Tuesday, September 2, 2008

End Discrimination Against People with Down Syndrome - Now

I really don’t care what new Republican Vice-presidential candidate Sarah Palin’s political views are.

But here’s what I do care very much about: She refused to discriminate against her unborn child when the Down Syndrome diagnosis came in.

As a society, we prattle on and on about equality, diversity, and "access.” The notion of inclusiveness-everything rules the day. Well, almost everything - as long as we’re not talking about people with an extra chromosome.

The evidence is irrefutable that those with Down Syndrome have been deliberately left out. When Down Syndrome is thrown into the equation, suddenly our high-mindedness sags. Inexcusably, I think.

For years advocates fought to have people with Down Syndrome brought from the shadows of institutionalization to their rightful place in our communities and lives.

Lately, though, there are fewer and fewer of them around.

Why? Because the vast majority of in-utero Down Syndrome diagnoses result in abortion. The numbers don’t lie: When it comes to people with Down Syndrome, they’re considered defective.

The message is clear - we’d rather just not have them around.

Good for Palin for standing up to the pressure from the medical community, which almost always recommends termination of the pregnancy.

Good for Palin for making the statement that needs to be made much more often:

Genetic discrimination against people with Down Syndrome must stop.

Now. No excuses.


Sandy Lovell said...

I agree! We have a beautiful baby girl that was born last November. We were told she might have DS, but we refused any invasive testing. It just wasn't worth the slight risk. As my doctor so wonderfully asked "Would the results make a difference on how you reacted?" Of course we said "NO", she asked then why would you want to do a test? Perfectly sane questions and we never considered it again. We are so blessed with the PERFECT baby. We couldn't have asked for a better baby. We will learn about DS together and hopefully bring awareness, acceptance and education to this world. These individuals are just that - individual. Accept people for who they are and stop discrimination and practice acceptance.

Dr. Mark Mostert said...

Sandy, thanks so much for stopping by. You picked up the subtext of the entry - that, unfortunately, we worship individuality, but then deny people with DS their right to be individuals. It sounds like you had a very supportive medical team. Unfortunately, I think, in terms of medical advice about DS, the medical input you received is not shared in most places. The evidence points to many medicos really putting pressure on parents to terminate DS pregnancies. I'd be willing to bet that in most cases where there is heavy arm-twisting to terminate DS pregnancies, photos and videos like you have of Allie, your daughter, on your website, are never presented as a counterbalance. Too bad, Allie's beautifu!!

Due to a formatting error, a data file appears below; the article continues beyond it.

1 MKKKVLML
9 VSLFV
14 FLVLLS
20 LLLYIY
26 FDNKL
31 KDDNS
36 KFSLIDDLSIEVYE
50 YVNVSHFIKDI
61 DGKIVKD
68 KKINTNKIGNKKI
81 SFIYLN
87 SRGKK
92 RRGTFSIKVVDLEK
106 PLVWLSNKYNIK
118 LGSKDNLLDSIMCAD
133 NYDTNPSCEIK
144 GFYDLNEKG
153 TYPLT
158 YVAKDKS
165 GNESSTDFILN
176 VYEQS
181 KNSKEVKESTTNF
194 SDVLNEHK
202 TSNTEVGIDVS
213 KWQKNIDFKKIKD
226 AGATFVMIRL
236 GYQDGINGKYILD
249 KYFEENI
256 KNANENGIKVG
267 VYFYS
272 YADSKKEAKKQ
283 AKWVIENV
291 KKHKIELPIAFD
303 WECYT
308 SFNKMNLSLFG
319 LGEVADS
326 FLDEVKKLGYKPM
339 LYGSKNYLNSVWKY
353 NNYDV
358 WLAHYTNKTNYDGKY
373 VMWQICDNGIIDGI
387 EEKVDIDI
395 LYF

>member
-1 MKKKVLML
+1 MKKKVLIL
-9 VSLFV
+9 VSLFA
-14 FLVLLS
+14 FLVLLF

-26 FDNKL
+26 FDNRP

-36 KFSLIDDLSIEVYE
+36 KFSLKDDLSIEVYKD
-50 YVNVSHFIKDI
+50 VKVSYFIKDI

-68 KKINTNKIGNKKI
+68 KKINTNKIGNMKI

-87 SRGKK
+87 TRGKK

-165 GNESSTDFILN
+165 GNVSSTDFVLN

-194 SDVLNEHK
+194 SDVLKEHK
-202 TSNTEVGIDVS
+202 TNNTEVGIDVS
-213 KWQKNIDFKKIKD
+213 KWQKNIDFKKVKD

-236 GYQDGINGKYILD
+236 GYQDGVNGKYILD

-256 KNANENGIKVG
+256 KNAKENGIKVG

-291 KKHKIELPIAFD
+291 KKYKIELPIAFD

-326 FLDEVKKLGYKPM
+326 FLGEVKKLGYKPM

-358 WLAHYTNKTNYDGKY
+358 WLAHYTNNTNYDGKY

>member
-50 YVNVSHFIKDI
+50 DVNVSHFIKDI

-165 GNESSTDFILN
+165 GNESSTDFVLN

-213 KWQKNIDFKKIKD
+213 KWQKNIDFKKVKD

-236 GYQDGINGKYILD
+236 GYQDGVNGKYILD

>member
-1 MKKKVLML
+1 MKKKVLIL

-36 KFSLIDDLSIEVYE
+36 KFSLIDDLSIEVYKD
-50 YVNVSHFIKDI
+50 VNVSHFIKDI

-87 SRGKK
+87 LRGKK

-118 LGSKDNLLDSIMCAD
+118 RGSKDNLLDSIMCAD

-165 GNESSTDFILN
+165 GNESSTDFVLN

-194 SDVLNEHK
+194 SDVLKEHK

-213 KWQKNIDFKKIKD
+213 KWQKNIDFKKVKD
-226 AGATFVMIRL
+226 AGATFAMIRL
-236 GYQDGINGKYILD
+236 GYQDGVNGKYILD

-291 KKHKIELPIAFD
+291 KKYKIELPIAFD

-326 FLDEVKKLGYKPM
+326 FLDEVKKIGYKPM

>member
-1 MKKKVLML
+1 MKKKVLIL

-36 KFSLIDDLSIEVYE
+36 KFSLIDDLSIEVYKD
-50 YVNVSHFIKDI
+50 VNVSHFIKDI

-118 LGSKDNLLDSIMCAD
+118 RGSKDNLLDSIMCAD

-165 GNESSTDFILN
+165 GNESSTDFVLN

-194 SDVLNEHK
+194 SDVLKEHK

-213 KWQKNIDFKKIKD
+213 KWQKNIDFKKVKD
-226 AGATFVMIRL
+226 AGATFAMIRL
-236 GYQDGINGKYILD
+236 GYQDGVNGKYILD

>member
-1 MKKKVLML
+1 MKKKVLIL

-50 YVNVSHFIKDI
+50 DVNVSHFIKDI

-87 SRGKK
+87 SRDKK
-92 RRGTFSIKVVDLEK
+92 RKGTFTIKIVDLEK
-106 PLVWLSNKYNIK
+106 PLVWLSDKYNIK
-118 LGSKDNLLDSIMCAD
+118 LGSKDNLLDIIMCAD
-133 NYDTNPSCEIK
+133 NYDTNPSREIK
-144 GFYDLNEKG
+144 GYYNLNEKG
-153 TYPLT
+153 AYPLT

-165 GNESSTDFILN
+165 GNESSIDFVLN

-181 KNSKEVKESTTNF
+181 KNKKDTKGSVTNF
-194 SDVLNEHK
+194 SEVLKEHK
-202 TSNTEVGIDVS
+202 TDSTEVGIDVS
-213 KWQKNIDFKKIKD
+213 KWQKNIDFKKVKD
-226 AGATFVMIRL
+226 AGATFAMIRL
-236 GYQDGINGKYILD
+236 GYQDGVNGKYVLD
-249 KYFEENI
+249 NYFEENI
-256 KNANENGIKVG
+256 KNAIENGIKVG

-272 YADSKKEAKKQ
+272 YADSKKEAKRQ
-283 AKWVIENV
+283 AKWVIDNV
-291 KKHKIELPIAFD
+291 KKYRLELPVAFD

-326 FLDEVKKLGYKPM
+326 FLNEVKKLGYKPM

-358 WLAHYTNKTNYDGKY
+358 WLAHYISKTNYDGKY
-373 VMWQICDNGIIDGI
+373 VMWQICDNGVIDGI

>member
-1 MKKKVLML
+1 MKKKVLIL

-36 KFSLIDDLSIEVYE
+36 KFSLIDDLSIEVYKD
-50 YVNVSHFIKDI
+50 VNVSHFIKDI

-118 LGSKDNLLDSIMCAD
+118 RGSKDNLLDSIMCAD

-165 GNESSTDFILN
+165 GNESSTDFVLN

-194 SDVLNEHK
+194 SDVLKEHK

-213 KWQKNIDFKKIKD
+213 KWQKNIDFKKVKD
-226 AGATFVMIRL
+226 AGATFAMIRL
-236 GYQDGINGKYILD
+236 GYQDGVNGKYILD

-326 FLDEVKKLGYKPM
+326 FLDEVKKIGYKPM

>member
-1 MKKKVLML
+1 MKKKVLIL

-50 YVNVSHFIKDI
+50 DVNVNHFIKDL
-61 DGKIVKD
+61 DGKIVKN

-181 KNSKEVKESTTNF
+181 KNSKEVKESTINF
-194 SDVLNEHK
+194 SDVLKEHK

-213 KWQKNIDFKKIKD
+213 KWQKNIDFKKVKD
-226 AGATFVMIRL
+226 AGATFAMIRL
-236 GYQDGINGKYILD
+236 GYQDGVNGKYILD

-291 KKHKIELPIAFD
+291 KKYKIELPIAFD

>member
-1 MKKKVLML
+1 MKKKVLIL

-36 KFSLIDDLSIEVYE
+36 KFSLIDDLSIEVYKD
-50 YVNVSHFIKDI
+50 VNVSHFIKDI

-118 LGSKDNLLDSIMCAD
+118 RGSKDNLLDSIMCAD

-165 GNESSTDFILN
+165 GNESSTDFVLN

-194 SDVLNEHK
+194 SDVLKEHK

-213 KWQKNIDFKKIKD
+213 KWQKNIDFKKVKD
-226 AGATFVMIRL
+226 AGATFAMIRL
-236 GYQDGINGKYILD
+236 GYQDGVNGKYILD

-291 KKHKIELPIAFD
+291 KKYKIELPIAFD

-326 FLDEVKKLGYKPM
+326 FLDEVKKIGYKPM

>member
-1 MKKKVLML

Trisomy 13 Life with Natalia ~ Transformed by Love said...

I'm thrilled with Sarah Palin as John McCain's VP.
She talks the talk and walks the walk. They have my vote!
Mom to a beautiful trisomy 13/Patau Syndrome child, 8yrs.

Dr. Mark Mostert said...

It's very encouraging to connect with people who are living positively with disability. We need to get the message out much more often to counteract the very powerful bias against people with DS and most other disability conditions..

Terri said...

I agree with you. I'm not basing my vote on this alone, but I am glad to see a mom who has chosen to value her child with Down syndrome in the public eye. This is an opportunity for growth of our culture's understanding, I hope.

william Peace said...

I just wrote about Palin's speech on my blog badcripple. Yes, Palin's son Trig will be in the public eye and that is a good thing in terms of visibility. I am also sure Palin will have a common bond with other parents who have a son or daughter with Down Syndrome. But I sincerely doubt this will translate into more progressive policies from McCain or the Republican Party. One's vote should be based on a careful analysis of the issues not the images projected by political strategists.

Dr. Mark Mostert said...

I agree, William, that there is much that remains to be seen. However, there's no way around the fact that Palin has been the only politician, on either side of the aisle, that has even so much as mentioned people with disabilities.

Everyone else has ignored this very large minority group, as I'm sure you'll know from reading around the web. Let's hope (and encourage Palin) that if she wins office, that she keeps her promise.

Anonymous said...

I hope someone can help me. I called a local after school program to see if they had any openings for a 10 year old boy. They said, "Yes, we have two spots." I faxed over paperwork 15 minutes later and when they found out he had Down Syndrome, they said they were full. I reported them to the ADA. Is there anything else I can do?

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